Comparators

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A comparator takes two binary inputs (A and B) and compares them. One of three outputs is generated: A = B, A > B, or A < B.

A one-bit comparator satisfies these three Boolean equations:

One Bit Comparator
A = B LaTeX: (A \oplus B)'
A > B LaTeX: AB'
A < B LaTeX: A'B


The following circuit satisfies the requirements for a one-bit comparator:


One-Bit Comparator


It is possible to cascade one-bit comparators to compare larger numbers; however, as the number of input bits increases the comparator's logic becomes more complex. As with most circuits, it is easier to use an IC to do this job rather than attempt to create a comparator from discreet gates. Following is a functional logic diagram for the 74F85 4-bit comparator. NOTE: this diagram is intended to show the logic function of the 74F85, it is not an accurate representation of the pinout on a physical IC.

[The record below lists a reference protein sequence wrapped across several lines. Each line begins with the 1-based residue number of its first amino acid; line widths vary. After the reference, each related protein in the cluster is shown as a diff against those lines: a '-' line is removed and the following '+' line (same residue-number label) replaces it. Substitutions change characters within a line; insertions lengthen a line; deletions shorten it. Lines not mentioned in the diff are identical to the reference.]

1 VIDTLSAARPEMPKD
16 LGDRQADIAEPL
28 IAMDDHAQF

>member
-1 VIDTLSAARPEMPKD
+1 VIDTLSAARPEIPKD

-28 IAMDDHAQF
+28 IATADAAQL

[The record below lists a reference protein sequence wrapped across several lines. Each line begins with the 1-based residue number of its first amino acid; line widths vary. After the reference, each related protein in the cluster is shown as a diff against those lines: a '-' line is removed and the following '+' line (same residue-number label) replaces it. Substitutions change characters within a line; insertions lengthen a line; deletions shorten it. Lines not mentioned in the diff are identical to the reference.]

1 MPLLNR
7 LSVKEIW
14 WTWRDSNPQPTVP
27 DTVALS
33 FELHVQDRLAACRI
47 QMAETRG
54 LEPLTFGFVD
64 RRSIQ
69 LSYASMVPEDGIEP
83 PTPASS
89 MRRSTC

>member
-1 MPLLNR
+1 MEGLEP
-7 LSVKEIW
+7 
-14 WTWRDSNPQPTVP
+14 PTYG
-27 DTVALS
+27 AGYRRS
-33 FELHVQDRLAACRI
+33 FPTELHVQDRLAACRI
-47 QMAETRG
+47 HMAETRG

74F85 4-Bit Comparator


This device takes two 4-bit inputs and compares them. The appropriate output goes high while the others stay low. For example, if A = B then output A = B will be high while A < B and A > B will be low, as illustrated. Additionally, this IC can input the result of a previous comparison (the three input terminals in the center are labeled A < B, A = B, and A > B) so these ICs can be cascaded to create a comparator for binary numbers greater than 4-bits. NOTE: The 74F85 IC is designed in such a way that a constant high (or 1) must be present on the A=B input in order for the circuit to function; the two other inputs have been tied to ground (a constant 0) in order to keep them from floating.

To create an 8-bit comparator, two 74F85 ICs are cascaded. The four low order bits are fed into the first IC and the four high order bits are fed into the second IC:


74F85 4-Bit Comparators Cascaded
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